When traveling, expenses like lodging and transportation are easy to budget. With many trips, these costs can be spread over a few months. Purchase your plane tickets a few weeks ahead of your hotel reservations and buy your public transportation pass as your travel dates draw closer.

One cost that is harder to research, estimate, budget for and purchase in advance is food. In many locations, food will be one of your biggest expenses. However, there are ways to save money on food while traveling, without sacrificing the full experience of your destination.

Set a Reasonable Budget

Start by researching what a typical meal costs in your destination. This isn’t always easy, but it can be done using travel blogs, forums, guide books, online menus and your travel agent. When you arrive, stick with the budget you set. Don’t sacrifice nice meals (unless they are completely out of your price range). Instead, allocate a larger portion of your budget to one or two high-end restaurants and stick with meals below your budget otherwise.

Downsize Dinner

Making dinner the largest meal of the day is costly, especially in countries where dinner is traditionally a much smaller meal. Lunch menus offer many of the same dishes as dinner menus, but often at a more reasonable cost. If you have a specific restaurant you’d like to dine at, consider eating lunch there on a week day instead of the weekend to take advantage of cost-saving specials.

Consider choosing a hotel with a breakfast option, unless upgrading to a continental breakfast or flat-fee buffet will be more expensive than buying breakfast from a nearby café. An oversized breakfast may be enough to skip lunch and have just a few appetizers for an early dinner. Being flexible and creative in your meals, rather than sticking with the traditional American breakfast, lunch and dinner, will allow you to save on food while traveling.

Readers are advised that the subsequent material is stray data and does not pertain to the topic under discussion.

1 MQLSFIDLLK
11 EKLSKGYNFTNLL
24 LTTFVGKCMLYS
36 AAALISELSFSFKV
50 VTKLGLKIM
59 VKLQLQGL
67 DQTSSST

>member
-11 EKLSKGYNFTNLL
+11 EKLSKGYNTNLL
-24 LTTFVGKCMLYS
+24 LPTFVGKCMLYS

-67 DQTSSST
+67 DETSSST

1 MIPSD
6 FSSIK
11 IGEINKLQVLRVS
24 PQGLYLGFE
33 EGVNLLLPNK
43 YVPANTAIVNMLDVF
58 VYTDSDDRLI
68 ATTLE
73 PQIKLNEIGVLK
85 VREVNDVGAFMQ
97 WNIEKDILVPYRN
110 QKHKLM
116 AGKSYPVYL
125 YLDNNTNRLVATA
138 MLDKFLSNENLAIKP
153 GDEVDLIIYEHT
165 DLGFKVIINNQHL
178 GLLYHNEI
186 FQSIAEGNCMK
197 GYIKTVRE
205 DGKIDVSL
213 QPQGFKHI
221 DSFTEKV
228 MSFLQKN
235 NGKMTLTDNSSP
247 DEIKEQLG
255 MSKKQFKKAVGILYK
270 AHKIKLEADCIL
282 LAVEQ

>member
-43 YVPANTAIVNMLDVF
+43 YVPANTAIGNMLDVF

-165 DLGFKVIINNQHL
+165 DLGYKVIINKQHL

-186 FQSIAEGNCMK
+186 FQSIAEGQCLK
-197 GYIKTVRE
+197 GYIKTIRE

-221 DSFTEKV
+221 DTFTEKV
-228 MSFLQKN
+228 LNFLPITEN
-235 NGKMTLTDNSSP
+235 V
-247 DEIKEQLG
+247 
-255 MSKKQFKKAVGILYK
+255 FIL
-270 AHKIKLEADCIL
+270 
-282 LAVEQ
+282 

Eat Like a Local

No matter where you are, native foods are less expensive than imported goods. While at the market or restaurant, opt for dishes made with local products, which will often deliver more value.

Touristy restaurants often serve mediocre foods at high-end prices. Ask baristas, servers and bar tenders for their favorite restaurants. They will often have suggestions the guide books and hotel concierge don’t think to mention. Not only are they generally less expensive options, they also serve more authentic, delicious food in many cases. If there is a college nearby, restaurants catering to students will usually have inexpensive menus.

For a real bargain, search out street vendors. Make sure you look for ones that look busy and appear clean and neat.

Eat Like You’re at Home

You probably have tricks for saving money on food at home. Take those ideas on the road to save money on food while traveling.

Shop for Groceries

Take advantage of your accommodation’s mini fridge and microwave for simple breakfasts. Stop at the grocery store (or the bakery, butcher and farmers’ market) for sandwich fixings on the way to the park, beach or even museum. Snacks are also much more affordable if you buy them in bulk from the grocery store, rather than one at a time from convenience stores.

Search for Deals

Just like restaurants at home, restaurants in your destination offer specials. Search coupon and deal sites, and look on restaurants’ social media and website for weekly deals. Subscribe to any email newsletters these restaurants offer as well. Taking advantage of specials may allow you to enjoy a restaurant that would otherwise be outside your budget.

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